Tuesday, July 29, 2014

US Senators urge Obama to push for Nigeria and Uganda on LGBT rights


A dozen of America’s senators want US President Barack Obama to reconsider trade agreements with Nigeria and Uganda because of their homophobic laws.

These US senators have penned a letter to the president asking him to hold the two countries to their human rights commitments as members of the African Growth Opportunity Act (AGOA).

Approved by US Congress in 2000 to improve US-African relations and help boost sub-Saharan economies, the AGOA system is an annual membership that provides tax-free exports from Africa into the US.

Nigeria is reportedly one of the largest exporters under AGOA, and since the legislation has been extended to run until 2015, politicians want the Executive Branch to bring the two countries to task over their anti-gay laws.

Senators wrote to President Obama:

We write with deep concern over a growing trend of laws and proposed legislation targeting lesbian, gay, bisexual, and transgender (LGBT) individuals in Africa. These laws, combined with the growing public vitriol by government officials and the media, threaten to usher in an era of widespread oppression of the LGBT community in many African countries. We believe the enforcement of these laws would be a human rights abuse in violation of the standards set forth in the African Growth and Opportunity Act (AGOA).

Already this year, both Nigeria and Uganda have enacted laws that impose harsh penalties for homosexual activity and activism on behalf of LGBT people. Despite strong opposition from the United States and many other nations, Nigeria enacted the Same-Sex Marriage Prohibition Act in January, and one month later, Uganda's President signed into law the Anti-Homosexuality Act. In Nigeria, the legislation immediately triggered an outbreak of violent anti-gay attacks.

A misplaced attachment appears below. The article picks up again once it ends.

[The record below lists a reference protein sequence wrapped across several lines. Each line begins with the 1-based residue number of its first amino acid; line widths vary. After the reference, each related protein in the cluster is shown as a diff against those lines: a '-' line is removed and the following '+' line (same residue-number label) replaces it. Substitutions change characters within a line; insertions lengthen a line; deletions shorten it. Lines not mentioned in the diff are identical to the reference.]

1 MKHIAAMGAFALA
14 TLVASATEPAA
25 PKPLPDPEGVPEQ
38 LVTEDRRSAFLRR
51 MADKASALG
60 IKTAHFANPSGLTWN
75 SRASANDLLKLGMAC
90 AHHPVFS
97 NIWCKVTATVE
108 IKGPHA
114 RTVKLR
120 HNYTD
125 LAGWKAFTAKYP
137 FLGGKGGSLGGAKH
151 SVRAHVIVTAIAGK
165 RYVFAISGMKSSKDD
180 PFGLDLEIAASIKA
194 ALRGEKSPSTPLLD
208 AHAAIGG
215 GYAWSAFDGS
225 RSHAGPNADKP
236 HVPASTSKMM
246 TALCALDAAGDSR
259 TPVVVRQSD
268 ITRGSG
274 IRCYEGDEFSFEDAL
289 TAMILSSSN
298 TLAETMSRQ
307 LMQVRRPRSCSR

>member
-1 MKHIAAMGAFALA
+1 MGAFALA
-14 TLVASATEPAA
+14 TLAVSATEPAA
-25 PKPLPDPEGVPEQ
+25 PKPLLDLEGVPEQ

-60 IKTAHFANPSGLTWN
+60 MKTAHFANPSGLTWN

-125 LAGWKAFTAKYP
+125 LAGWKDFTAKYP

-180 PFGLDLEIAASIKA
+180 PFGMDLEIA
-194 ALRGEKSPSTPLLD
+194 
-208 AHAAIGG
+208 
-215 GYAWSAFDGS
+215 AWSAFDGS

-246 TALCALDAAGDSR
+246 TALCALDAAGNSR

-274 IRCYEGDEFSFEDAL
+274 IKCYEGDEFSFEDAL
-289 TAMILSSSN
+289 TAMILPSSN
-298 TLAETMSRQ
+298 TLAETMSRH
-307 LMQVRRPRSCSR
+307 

We believe that the discriminatory anti-LGBT laws in those countries represent a clear violation of human rights and hope that the interagency process charged with AGOA's annual review will make this recommendation. We further ask that you not restore eligibility until these beneficiary countries have taken steps to eliminate harsh penalties for LGBT persons.

As the International Trade Commission (ITC) correctly stated when AGOA was first passed, Congress never intended AGOA to be a blank check for all African countries, without regard to performance. It was meant to offer tangible incentives for African governments to improve their political and economic governance, not to underwrite poor policies.

Some of the leaders who promote the benefits of AGOA in their respective countries, including Uganda's President Yoweri Museveni, are the same leaders now presiding over the deterioration of LGBT rights in Africa. By revoking AGOA eligibility, the United States will be sending a clear message that countries must choose between enjoying the benefits of AGOA and violating the human rights of LGBT individuals. 


We have to stand up for LGBT rights in Africa


Monday, July 28, 2014

St Petersburg held LGBT Pride despite Russian Authorities


150 people gathered to attend an LGBTI pride event in a public park in Russia, despite being told by Russian authorities they should hold the event at a landfill site.

The event was held yesterday at the Field of Mars park in St Petersburg, a public park where federal law decrees such an event was allowed to be held.

The pride rally was organized by gay rights group Ravnopraviye (Equality), even though they were banned from marching, because of Russia’s anti-gay propaganda law.

The group had previously applied for a permit from city authorities to hold a pride march but were flatly refused.

Despite official opposition, the pride event held yesterday went without any major incidents. 


Yuri Gavrikov, LGBT activist for St Petersburg Pride


#JewsandArabsRefuseToBeEnemies


Jews and Arabs refuse to be enemies: Social media campaign goes viral.

As the Israeli operation Protective Edge has so far claimed over 1,000 dead, users have been flooding the web with dozens of photos of Jews and Arabs together showcasing peace and love, under the hashtag #JewsAndArabsRefuseToBeEnemies on Twitter.

The campaign was launched by Abraham Gutman (Jewish) and Dania Darwish (Arab), both students at Hunter College in New York, immediately after the start of Operation Protective Edge in Gaza - and this week it gained momentum.

Abraham and Dania took a photo of themselves in Washington Square Park. They started a Facebook group and by now have been flooded with photos from around the world. The page has more than 5,000 fans.

Activists for peace. Stop the attacks!